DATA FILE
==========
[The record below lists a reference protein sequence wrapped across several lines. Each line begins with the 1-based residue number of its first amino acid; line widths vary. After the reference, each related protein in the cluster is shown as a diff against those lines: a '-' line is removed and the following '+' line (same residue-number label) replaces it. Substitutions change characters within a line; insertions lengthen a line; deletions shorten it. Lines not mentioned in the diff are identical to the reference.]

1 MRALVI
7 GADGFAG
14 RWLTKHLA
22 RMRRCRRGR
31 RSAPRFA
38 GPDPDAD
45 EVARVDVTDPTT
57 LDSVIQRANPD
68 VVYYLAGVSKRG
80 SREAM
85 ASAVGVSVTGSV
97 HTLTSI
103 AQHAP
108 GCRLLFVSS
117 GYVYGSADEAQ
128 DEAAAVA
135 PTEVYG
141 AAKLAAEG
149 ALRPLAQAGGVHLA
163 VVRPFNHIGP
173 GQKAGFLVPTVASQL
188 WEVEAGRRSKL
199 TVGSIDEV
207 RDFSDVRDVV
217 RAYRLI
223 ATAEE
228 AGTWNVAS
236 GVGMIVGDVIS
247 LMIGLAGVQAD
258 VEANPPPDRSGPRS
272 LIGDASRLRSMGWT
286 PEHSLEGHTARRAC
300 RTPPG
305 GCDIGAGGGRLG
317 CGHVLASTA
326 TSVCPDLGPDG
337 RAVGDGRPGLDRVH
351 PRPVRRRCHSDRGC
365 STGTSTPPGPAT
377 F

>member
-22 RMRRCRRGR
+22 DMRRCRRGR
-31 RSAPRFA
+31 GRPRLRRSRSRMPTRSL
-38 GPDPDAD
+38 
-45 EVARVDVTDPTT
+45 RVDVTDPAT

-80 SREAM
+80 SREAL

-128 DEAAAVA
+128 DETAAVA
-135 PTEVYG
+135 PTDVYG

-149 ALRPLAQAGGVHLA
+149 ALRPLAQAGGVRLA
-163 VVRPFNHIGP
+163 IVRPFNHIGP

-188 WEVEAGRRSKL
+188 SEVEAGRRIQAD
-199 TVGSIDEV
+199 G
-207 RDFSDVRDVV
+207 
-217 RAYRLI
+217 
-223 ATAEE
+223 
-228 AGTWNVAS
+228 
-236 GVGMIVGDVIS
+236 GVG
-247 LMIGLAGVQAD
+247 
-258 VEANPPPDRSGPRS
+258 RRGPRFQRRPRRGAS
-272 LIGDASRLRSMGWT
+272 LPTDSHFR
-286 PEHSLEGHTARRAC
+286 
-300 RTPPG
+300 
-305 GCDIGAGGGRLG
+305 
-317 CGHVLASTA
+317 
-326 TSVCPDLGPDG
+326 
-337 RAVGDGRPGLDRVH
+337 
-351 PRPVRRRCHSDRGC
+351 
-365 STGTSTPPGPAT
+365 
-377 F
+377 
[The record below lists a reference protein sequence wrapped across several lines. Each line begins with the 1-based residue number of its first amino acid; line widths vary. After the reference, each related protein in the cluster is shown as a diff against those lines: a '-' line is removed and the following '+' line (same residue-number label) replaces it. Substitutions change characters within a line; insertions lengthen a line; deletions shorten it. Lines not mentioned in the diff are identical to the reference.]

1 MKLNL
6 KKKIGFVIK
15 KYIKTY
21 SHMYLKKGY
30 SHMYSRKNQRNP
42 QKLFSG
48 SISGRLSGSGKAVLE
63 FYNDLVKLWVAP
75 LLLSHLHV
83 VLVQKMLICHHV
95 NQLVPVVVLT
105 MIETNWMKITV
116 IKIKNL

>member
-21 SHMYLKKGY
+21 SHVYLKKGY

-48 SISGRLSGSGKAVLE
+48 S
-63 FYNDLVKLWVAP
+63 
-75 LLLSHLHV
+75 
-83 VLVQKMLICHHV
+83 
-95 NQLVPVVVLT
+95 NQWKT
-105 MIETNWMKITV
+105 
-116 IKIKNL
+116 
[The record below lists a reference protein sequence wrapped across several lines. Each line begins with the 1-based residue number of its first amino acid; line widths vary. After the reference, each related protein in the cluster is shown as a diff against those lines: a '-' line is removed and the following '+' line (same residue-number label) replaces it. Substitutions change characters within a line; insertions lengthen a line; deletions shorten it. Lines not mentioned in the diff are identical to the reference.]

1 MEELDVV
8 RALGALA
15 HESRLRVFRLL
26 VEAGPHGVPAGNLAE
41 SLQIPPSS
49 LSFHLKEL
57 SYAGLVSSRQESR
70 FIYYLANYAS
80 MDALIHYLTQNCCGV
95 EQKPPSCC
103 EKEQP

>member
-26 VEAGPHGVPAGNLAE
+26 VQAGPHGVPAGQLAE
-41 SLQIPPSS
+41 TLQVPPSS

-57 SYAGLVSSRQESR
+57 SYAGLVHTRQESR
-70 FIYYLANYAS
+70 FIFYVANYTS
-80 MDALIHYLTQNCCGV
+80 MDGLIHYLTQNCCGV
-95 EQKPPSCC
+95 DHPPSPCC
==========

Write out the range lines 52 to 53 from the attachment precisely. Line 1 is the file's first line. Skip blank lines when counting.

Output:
+80 SREAL

-128 DEAAAVA